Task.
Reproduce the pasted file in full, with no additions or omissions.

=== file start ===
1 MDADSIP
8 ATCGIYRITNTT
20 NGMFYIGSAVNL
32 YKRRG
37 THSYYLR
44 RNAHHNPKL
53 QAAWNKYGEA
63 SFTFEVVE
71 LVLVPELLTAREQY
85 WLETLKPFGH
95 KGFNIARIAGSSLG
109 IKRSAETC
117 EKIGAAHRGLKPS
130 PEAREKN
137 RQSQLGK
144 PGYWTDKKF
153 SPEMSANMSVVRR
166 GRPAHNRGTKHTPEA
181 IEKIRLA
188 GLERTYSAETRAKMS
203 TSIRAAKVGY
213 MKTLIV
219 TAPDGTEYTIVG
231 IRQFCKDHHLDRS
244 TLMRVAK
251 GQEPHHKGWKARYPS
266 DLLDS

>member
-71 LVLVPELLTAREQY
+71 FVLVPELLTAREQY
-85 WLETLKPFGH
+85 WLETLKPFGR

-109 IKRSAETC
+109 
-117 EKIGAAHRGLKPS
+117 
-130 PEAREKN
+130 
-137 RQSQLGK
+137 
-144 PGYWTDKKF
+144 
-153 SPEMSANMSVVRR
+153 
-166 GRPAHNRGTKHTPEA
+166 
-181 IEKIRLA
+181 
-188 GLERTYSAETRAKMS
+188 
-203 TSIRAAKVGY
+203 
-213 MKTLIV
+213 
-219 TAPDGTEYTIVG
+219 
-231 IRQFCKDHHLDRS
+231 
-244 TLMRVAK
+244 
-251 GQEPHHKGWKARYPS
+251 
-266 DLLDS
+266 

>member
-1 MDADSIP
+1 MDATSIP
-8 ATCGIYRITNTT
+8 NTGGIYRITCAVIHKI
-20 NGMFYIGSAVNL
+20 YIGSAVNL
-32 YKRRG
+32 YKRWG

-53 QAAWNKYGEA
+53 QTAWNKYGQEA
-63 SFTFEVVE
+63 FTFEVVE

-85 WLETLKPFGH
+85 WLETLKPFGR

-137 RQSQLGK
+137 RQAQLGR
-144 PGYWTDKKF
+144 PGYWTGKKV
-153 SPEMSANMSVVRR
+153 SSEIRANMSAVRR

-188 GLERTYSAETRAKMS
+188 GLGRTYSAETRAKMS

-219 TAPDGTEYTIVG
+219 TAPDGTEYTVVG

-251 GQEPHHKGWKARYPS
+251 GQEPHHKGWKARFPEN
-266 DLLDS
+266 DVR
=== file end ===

1 MDADSIP
8 ATCGIYRITNTT
20 NGMFYIGSAVNL
32 YKRRG
37 THSYYLR
44 RNAHHNPKL
53 QAAWNKYGEA
63 SFTFEVVE
71 LVLVPELLTAREQY
85 WLETLKPFGH
95 KGFNIARIAGSSLG
109 IKRSAETC
117 EKIGAAHRGLKPS
130 PEAREKN
137 RQSQLGK
144 PGYWTDKKF
153 SPEMSANMSVVRR
166 GRPAHNRGTKHTPEA
181 IEKIRLA
188 GLERTYSAETRAKMS
203 TSIRAAKVGY
213 MKTLIV
219 TAPDGTEYTIVG
231 IRQFCKDHHLDRS
244 TLMRVAK
251 GQEPHHKGWKARYPS
266 DLLDS

>member
-71 LVLVPELLTAREQY
+71 FVLVPELLTAREQY
-85 WLETLKPFGH
+85 WLETLKPFGR

-109 IKRSAETC
+109 
-117 EKIGAAHRGLKPS
+117 
-130 PEAREKN
+130 
-137 RQSQLGK
+137 
-144 PGYWTDKKF
+144 
-153 SPEMSANMSVVRR
+153 
-166 GRPAHNRGTKHTPEA
+166 
-181 IEKIRLA
+181 
-188 GLERTYSAETRAKMS
+188 
-203 TSIRAAKVGY
+203 
-213 MKTLIV
+213 
-219 TAPDGTEYTIVG
+219 
-231 IRQFCKDHHLDRS
+231 
-244 TLMRVAK
+244 
-251 GQEPHHKGWKARYPS
+251 
-266 DLLDS
+266 

>member
-1 MDADSIP
+1 MDATSIP
-8 ATCGIYRITNTT
+8 NTGGIYRITCAVIHKI
-20 NGMFYIGSAVNL
+20 YIGSAVNL
-32 YKRRG
+32 YKRWG

-53 QAAWNKYGEA
+53 QTAWNKYGQEA
-63 SFTFEVVE
+63 FTFEVVE

-85 WLETLKPFGH
+85 WLETLKPFGR

-137 RQSQLGK
+137 RQAQLGR
-144 PGYWTDKKF
+144 PGYWTGKKV
-153 SPEMSANMSVVRR
+153 SSEIRANMSAVRR

-188 GLERTYSAETRAKMS
+188 GLGRTYSAETRAKMS

-219 TAPDGTEYTIVG
+219 TAPDGTEYTVVG

-251 GQEPHHKGWKARYPS
+251 GQEPHHKGWKARFPEN
-266 DLLDS
+266 DVR